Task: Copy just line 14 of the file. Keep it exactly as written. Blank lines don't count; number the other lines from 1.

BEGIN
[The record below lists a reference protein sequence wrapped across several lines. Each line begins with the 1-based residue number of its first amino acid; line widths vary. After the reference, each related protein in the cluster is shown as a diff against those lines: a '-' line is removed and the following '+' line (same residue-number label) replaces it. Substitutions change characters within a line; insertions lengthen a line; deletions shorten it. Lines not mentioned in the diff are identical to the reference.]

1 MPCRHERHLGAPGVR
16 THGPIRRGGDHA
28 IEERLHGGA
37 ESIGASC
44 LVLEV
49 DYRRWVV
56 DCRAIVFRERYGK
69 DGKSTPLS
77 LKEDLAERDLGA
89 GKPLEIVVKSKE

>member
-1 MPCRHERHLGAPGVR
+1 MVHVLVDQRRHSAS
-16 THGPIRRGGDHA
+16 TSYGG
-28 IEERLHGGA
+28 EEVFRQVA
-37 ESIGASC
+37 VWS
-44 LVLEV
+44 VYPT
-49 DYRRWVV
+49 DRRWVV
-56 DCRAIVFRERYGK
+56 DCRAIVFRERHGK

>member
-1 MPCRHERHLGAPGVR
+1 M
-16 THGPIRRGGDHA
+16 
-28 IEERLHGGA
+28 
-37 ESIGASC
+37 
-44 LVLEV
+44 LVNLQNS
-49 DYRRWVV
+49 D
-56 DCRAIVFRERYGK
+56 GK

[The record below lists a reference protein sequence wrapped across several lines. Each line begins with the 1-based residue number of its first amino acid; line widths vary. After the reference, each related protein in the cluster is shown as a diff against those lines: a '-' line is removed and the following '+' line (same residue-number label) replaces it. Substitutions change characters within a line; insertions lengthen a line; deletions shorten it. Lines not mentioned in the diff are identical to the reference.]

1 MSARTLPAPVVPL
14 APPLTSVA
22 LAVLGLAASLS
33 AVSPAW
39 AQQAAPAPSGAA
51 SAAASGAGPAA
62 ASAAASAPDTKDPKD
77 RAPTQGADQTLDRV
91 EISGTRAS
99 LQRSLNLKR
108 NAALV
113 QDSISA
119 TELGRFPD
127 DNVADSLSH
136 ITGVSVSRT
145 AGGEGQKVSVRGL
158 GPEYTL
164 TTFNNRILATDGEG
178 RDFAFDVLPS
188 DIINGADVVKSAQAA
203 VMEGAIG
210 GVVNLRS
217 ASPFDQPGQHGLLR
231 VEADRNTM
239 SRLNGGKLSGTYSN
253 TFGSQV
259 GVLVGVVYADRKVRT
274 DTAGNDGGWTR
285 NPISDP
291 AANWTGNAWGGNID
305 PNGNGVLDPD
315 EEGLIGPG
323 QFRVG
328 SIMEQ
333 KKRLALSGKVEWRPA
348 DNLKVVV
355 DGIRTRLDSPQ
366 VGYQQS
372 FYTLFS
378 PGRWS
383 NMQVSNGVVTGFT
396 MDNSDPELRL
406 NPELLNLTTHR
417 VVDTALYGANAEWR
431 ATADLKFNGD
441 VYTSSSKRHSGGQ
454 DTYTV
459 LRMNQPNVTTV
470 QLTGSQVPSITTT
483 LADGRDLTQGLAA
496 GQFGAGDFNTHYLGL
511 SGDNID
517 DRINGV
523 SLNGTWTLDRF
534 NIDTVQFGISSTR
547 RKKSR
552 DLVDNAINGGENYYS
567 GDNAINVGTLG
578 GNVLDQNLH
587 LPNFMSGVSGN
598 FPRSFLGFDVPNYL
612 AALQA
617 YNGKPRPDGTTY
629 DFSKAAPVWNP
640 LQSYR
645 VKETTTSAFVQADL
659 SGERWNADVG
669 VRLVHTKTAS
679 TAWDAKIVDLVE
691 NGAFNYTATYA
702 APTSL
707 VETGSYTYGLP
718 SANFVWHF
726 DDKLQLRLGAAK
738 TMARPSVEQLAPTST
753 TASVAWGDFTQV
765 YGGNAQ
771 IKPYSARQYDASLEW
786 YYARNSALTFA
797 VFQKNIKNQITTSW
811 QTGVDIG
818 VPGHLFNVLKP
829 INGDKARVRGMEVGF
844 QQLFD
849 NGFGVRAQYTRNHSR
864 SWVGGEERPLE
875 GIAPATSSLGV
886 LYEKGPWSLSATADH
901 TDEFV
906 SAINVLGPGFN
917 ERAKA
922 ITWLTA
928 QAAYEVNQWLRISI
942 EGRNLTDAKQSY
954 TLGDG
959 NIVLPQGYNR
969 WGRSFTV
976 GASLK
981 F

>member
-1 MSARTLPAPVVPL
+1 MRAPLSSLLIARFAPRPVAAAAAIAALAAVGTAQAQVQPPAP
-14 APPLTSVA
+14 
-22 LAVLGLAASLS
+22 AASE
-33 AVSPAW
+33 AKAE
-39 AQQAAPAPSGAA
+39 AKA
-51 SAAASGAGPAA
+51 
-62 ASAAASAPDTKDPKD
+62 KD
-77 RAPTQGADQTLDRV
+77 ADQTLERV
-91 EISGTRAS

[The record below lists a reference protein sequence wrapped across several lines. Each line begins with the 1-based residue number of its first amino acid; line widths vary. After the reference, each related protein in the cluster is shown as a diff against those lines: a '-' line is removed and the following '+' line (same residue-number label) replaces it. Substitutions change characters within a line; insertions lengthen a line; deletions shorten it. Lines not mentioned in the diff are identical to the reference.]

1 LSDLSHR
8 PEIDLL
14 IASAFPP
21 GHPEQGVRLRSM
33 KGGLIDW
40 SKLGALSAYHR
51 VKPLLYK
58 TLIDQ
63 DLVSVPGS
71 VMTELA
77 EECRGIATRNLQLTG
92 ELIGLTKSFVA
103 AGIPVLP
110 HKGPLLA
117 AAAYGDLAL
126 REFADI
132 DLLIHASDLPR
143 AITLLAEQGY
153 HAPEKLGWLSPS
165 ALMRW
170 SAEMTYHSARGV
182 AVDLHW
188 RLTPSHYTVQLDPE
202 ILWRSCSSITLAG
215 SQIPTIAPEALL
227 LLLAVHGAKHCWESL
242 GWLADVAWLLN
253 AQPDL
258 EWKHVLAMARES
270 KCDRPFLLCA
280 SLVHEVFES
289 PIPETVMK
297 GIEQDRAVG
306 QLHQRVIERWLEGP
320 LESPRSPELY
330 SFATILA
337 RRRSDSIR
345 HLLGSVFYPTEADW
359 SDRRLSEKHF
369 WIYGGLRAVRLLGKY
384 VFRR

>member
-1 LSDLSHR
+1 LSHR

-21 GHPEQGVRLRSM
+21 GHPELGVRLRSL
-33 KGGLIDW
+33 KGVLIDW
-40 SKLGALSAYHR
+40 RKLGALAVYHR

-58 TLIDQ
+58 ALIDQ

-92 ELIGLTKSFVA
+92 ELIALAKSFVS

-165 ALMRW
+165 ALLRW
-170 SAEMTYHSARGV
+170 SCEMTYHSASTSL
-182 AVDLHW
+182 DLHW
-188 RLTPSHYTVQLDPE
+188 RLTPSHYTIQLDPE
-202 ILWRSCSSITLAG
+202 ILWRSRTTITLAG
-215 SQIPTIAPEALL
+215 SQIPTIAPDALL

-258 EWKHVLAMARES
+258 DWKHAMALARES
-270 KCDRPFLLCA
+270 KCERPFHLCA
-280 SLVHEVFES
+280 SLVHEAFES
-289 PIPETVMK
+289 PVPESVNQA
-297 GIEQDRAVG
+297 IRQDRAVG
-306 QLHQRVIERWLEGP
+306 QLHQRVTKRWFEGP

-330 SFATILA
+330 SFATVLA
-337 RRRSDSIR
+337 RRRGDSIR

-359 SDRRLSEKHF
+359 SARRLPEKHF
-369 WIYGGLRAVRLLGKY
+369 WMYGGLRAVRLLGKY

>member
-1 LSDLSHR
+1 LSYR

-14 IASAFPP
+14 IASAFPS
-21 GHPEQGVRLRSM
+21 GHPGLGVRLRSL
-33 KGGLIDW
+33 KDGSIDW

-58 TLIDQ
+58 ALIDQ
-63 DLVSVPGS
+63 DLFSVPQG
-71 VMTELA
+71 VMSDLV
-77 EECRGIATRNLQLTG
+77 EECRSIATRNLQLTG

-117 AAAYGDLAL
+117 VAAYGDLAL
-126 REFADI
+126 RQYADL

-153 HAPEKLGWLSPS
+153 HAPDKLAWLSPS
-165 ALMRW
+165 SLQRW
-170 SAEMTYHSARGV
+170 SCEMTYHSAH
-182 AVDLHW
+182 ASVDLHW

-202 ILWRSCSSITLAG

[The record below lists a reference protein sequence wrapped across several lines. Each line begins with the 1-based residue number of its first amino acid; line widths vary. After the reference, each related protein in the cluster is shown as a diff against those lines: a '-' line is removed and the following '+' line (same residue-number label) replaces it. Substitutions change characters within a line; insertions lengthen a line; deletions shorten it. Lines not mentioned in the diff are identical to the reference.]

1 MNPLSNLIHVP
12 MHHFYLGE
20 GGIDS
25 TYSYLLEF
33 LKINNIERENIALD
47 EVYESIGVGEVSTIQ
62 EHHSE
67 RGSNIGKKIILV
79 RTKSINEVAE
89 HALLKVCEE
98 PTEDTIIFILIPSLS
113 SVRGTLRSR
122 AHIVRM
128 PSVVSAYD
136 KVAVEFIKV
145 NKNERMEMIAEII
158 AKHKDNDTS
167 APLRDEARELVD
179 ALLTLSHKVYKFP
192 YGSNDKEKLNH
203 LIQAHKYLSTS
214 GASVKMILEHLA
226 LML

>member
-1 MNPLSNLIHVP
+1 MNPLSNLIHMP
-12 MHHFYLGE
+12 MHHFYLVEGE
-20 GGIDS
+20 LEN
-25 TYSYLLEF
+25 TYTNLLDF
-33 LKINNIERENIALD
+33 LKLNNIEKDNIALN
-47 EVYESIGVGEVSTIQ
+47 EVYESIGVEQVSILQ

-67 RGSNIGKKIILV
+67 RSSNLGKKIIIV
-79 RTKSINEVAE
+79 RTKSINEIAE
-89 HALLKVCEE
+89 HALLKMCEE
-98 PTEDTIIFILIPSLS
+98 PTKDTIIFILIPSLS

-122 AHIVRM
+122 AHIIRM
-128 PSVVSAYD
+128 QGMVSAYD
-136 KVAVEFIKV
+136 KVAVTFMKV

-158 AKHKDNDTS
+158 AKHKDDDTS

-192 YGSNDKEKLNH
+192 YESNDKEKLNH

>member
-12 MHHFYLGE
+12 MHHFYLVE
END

+1 MVHVLVDQRRHSAS